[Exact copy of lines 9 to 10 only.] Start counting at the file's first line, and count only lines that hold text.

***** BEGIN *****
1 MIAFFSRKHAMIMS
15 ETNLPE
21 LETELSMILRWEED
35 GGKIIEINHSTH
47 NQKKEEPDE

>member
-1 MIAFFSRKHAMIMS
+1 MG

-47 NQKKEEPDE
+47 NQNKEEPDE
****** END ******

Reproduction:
-47 NQKKEEPDE
+47 NQNKEEPDE